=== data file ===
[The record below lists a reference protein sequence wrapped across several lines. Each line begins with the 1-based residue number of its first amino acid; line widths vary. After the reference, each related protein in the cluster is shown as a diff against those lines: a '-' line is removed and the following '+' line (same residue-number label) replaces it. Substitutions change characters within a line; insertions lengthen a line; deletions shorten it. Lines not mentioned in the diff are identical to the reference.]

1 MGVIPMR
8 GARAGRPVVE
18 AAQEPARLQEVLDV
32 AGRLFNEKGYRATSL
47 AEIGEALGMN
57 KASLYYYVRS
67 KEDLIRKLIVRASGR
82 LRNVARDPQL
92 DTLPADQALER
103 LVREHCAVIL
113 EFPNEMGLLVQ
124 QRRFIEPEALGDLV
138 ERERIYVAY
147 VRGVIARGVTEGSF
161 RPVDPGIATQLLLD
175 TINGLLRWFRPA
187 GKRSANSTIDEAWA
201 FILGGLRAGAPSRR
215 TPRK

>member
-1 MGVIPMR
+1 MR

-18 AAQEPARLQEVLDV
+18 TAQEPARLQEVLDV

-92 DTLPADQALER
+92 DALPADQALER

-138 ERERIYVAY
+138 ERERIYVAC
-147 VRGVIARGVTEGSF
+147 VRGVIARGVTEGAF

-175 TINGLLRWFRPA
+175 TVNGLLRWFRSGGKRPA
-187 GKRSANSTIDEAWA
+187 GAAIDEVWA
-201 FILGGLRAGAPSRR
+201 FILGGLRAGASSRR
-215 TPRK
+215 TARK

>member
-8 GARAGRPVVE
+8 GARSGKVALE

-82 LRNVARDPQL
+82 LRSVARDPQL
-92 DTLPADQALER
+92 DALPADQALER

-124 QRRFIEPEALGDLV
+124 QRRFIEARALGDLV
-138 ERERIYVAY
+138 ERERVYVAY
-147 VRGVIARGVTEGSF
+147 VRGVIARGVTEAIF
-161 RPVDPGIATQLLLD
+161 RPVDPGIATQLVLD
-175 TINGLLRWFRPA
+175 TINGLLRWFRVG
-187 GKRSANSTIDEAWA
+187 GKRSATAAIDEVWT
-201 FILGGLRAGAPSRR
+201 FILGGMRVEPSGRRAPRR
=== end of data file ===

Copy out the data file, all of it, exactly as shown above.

[The record below lists a reference protein sequence wrapped across several lines. Each line begins with the 1-based residue number of its first amino acid; line widths vary. After the reference, each related protein in the cluster is shown as a diff against those lines: a '-' line is removed and the following '+' line (same residue-number label) replaces it. Substitutions change characters within a line; insertions lengthen a line; deletions shorten it. Lines not mentioned in the diff are identical to the reference.]

1 MGVIPMR
8 GARAGRPVVE
18 AAQEPARLQEVLDV
32 AGRLFNEKGYRATSL
47 AEIGEALGMN
57 KASLYYYVRS
67 KEDLIRKLIVRASGR
82 LRNVARDPQL
92 DTLPADQALER
103 LVREHCAVIL
113 EFPNEMGLLVQ
124 QRRFIEPEALGDLV
138 ERERIYVAY
147 VRGVIARGVTEGSF
161 RPVDPGIATQLLLD
175 TINGLLRWFRPA
187 GKRSANSTIDEAWA
201 FILGGLRAGAPSRR
215 TPRK

>member
-1 MGVIPMR
+1 MR

-18 AAQEPARLQEVLDV
+18 TAQEPARLQEVLDV

-92 DTLPADQALER
+92 DALPADQALER

-138 ERERIYVAY
+138 ERERIYVAC
-147 VRGVIARGVTEGSF
+147 VRGVIARGVTEGAF

-175 TINGLLRWFRPA
+175 TVNGLLRWFRSGGKRPA
-187 GKRSANSTIDEAWA
+187 GAAIDEVWA
-201 FILGGLRAGAPSRR
+201 FILGGLRAGASSRR
-215 TPRK
+215 TARK

>member
-8 GARAGRPVVE
+8 GARSGKVALE

-82 LRNVARDPQL
+82 LRSVARDPQL
-92 DTLPADQALER
+92 DALPADQALER

-124 QRRFIEPEALGDLV
+124 QRRFIEARALGDLV
-138 ERERIYVAY
+138 ERERVYVAY
-147 VRGVIARGVTEGSF
+147 VRGVIARGVTEAIF
-161 RPVDPGIATQLLLD
+161 RPVDPGIATQLVLD
-175 TINGLLRWFRPA
+175 TINGLLRWFRVG
-187 GKRSANSTIDEAWA
+187 GKRSATAAIDEVWT
-201 FILGGLRAGAPSRR
+201 FILGGMRVEPSGRRAPRR